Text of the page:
Category Archives: Rx Drug Addiction

Prescription Painkiller Overdoses


Prescription Painkiller Overdoses

A growing epidemic, especially among women

July 2013

 VitalSigns

A woman's silhouette

Pill bottle48,000                                                                                                                     Nearly 48,000 women died of prescription painkiller* overdoses between 1999 and 2010.

Woman shape with an upward pointing arrow400% Deaths from prescription painkiller overdoses among women have increased more than 400% since 1999, compared to 265% among men.

Emergency department30                                                                                                                                For every woman who dies of a prescription painkiller overdose, 30 go to the emergency department for painkiller misuse or abuse.

About 18 women die every day of a prescription painkiller overdose in the US, more than 6,600 deaths in 2010. Prescription painkiller overdoses are an under-recognized and growing problem for women.

Although men are still more likely to die of prescription painkiller overdoses (more than 10,000 deaths in 2010), the gap between men and women is closing. Deaths from prescription painkiller overdose among women have risen more sharply than among men; since 1999 the percentage increase in deaths was more than 400% among women compared to 265% in men. This rise relates closely to increased prescribing of these drugs during the past decade. Health care providers can help improve the way painkillers are prescribed while making sure women have access to safe, effective pain treatment.

When prescribing painkillers, health care providers can

  • Recognize that women are at risk of prescription painkiller overdose.
  • Follow guidelines for responsible prescribing, including screening and monitoring for substance abuse and mental health problems.
  • Use prescription drug monitoring programs to identify patients who may be improperly obtaining or using prescription painkillers and other drugs.

*”Prescription painkillers” refers to opioid or narcotic pain relievers, including drugs such as Vicodin (hydrocodone), OxyContin (oxycodone), Opana (oxymorphone), and methadone. Now, Zohydro.

Problem expanded

Prescription painkiller overdoses are a serious and growing problem among women.

  • More than 5 times as many women died from prescription painkiller overdoses in 2010 as in 1999.
  • Women between the ages of 25 and 54 are more likely than other age groups to go to the emergency department from prescription painkiller misuse or abuse. Women ages 45 to 54 have the highest risk of dying from a prescription painkiller overdose.*
  • Non-Hispanic white and American Indian or Alaska Native women have the highest risk of dying from a prescription painkiller overdose.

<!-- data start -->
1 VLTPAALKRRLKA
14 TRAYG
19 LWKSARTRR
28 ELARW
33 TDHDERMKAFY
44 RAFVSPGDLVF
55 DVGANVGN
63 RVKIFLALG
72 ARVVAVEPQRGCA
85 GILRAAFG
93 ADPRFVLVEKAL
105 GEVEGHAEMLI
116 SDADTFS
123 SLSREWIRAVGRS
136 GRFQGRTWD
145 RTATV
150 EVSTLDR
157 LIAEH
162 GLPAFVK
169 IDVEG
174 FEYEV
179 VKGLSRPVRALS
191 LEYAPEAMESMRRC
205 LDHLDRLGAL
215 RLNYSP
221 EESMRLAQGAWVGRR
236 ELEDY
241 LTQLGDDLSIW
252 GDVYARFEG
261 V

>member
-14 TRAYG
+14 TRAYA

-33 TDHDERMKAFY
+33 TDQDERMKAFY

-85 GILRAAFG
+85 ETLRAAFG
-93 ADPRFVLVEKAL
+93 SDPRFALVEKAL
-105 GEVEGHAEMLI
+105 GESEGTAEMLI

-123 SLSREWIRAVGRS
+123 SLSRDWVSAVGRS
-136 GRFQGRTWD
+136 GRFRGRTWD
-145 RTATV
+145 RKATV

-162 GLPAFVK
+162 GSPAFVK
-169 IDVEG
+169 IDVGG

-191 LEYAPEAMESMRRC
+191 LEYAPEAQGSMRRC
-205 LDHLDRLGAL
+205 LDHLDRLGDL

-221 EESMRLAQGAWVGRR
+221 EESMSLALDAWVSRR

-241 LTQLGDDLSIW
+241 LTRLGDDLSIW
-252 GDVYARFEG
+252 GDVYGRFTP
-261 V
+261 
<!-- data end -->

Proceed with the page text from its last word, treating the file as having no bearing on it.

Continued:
• Prescription painkillers are involved in 1 in 10 suicides among women.

*Death data include unintentional, suicide, and other deaths. Emergency department visits only include suicide attempts if an illicit drug was involved in the attempt.

The prescription painkiller problem affects women in different ways than men.

  • Women are more likely to have chronic pain, be prescribed prescription painkillers, be given higher doses, and use them for longer time periods than men.
  • Women may become dependent on prescription painkillers more quickly than men.
  • Women may be more likely than men to engage in “doctor shopping” (obtaining prescriptions from multiple prescribers).
  • Abuse of prescription painkillers by pregnant women can put an infant at risk. Cases of neonatal abstinence syndrome (NAS)—which is a group of problems that can occur in newborns exposed to prescription painkillers or other drugs while in the womb—grew by almost 300% in the US between 2000 and 2009.

If you take mental health drugs and prescription painkillers, discuss the combination with your health care provider.

Prescription painkiller overdose deaths are a growing problem among women.

SOURCE: National Vital Statistics System, 1999-2010 (deaths include suicides)

Drug overdose deaths among women, by select drug class, United States, 2004-2010. Data from National Vital Statistics System.

opioids benzodiazepines antidepressants heroin cocaine
Year
1999 1287 420 926 306 850
2000 1534 480 984 279 843
2001 1969 614 1009 313 957
2002 2761 763 1318 359 1143
2003 3173 885 1384 358 1322
2004 3758 1079 1549 341 1405
2005 4188 1209 1575 389 1620
2006 5058 1472 1819 344 1860
2007 5630 1894 1958 399 1665
2008 5733 2046 2047 551 1322
2009 6213 2281 2133 577 1141
2010 6631 2579 2204 584 113

Every 3 minutes, a woman goes to the emergency department for prescription painkiller misuse or abuse.

Every 3 minutes, a woman goes to the emergency department for prescription painkiller misuse or abuse.

Women between the ages of 25 and 54 are most likely to go to the emergency department because of prescription painkiller misuse or abuse.

In 2010:

  • Women younger than 18 years old, had 5,351 emergency department visits per 100,000 persons
  • Women 18-24 years old had 30,719 emergency department visits per 100,000 persons
  • Women 25-34 years old had 47,246 emergency department visits per 100,000 persons
  • Women 35-44 years old had 41,558 emergency department visits per 100,000 persons
  • Women 45-54 years old had 43,860 emergency department visits per 100,000 persons
  • Women 55-64 years old had 19,761 emergency department visits per 100,000 persons
  • Women 65 years and older had 14,922 emergency department visits per 100,000 persons

The data come from the Drug Abuse Warning Network.

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